This is it: the call you’ve been waiting for. The phone rings, and even though you don’t recognize the number, you pick up and introduce yourself in your best professional voice. (Nobody in the professional world expects anyone else to answer an unfamiliar phone number, so you can let the call go to voicemail if you choose. But while you’re on the job market, picking up at the first ring can save you some time.)
The friendly voice tells you that your resume has been reviewed, the employers like what you have to offer, and they’d like a chance to learn more about you. What next? Should you let your excitement show or play it cool? Here are a few tips that can help you successfully navigate the next few days.
1. Take your cues from the caller.
If he’s excited, then you can get excited. Let your energy show and let your warmth and passion come out in your voice. Few free to offer as much information as you like. On the other hand, if the caller seems cool and reserved, rein in your feelings and get the lay of the land before you start emoting or oversharing. You don’t understand the complete picture yet, and this conversation may not convey the full story. Keep your cards close to your vest.
2. Thank the caller for the offer and for the news.
Saying “thank you” doesn’t indicate acceptance, and thanks are certainly appropriate for this situation. Thank the person after receiving the offer, and thank them again before you hang up the phone.
3. Check your calendar before you agree to an interview date.
Don’t shout yes into the phone and then realize, two hours later, that you had something important scheduled on that day and now you have to call the interviewer back and make a change. Be calm, and if the suggested date doesn’t work for you, just say so now.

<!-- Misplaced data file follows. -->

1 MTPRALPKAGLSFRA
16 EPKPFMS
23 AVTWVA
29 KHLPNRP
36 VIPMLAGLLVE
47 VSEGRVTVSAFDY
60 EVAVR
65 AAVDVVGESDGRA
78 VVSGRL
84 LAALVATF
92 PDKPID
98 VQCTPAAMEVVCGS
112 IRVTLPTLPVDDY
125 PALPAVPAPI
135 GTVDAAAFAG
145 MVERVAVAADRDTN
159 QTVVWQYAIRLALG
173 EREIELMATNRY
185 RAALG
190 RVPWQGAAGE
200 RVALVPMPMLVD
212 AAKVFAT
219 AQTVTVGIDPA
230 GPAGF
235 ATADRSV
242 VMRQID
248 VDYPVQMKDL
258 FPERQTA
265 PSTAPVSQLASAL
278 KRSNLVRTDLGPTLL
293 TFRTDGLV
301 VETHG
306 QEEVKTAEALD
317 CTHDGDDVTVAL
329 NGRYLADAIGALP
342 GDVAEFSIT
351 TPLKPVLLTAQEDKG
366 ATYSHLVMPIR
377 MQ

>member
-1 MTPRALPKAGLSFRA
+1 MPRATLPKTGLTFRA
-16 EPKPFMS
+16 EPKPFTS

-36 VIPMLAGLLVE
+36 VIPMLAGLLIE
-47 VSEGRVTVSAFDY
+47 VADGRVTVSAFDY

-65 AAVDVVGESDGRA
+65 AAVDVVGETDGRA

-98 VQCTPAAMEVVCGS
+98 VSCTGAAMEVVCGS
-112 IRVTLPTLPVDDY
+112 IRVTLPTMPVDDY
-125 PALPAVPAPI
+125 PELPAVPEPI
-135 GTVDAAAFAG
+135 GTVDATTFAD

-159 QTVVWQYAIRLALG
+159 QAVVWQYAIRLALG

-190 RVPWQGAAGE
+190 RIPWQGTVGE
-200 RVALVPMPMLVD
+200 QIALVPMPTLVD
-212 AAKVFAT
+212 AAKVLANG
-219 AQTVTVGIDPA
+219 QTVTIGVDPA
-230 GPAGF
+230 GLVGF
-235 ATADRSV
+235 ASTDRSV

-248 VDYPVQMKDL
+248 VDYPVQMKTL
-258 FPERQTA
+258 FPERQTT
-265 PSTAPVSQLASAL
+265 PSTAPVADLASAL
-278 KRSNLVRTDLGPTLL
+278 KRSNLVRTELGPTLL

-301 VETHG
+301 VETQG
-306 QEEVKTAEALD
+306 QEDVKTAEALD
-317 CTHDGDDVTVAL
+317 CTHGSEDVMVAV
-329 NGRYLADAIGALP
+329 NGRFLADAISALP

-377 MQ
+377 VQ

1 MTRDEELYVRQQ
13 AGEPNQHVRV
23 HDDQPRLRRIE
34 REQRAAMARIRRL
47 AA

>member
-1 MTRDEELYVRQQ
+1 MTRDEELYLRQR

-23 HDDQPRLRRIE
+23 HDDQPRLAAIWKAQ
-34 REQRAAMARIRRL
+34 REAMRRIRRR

4. Get your outfit ready.
This may be the pre-interview task that requires the longest lead time, so start taking care of this now. If you need to take your suit to the dry cleaners, or buy or borrow some interview appropriate clothing, take care of this loose end as soon as you hang up the phone.
5. Make work, pet, and childcare arrangements.
Make sure all of your responsibilities will be handled by someone else during the day or hour of your meeting. This includes your projects at your current job (you don’t need to tell anyone—including your trusted friends—that you’re searching for another position. Just say you have an appointment and you’ll need someone to step in for you.)
6. Arrange transportation.
If you’ll be driving to the interview, make sure you know how to get there, where to park and how early to leave. If you’ll be taking some other form of transportation, work out the details now. Far too often, we hear from readers who showed up late for an interview and missed a golden opportunity because of a foolish transportation-related oversight.
7. Practice, practice, practice.
Once you have the logistical details locked down, draft and rehearse your “elevator pitch”, a 30-second summary of the most important reasons why you should be hired. Your pitch will recap and highlight the key points of your resume and cover letter.
Take Your Resume With You
Finally, review and edit your resume one more time and print out about ten copies that you can hand to your interviewers when you sit down to talk. And make one last visit to LiveCareer for final resume editing tips and a few words of support and advice.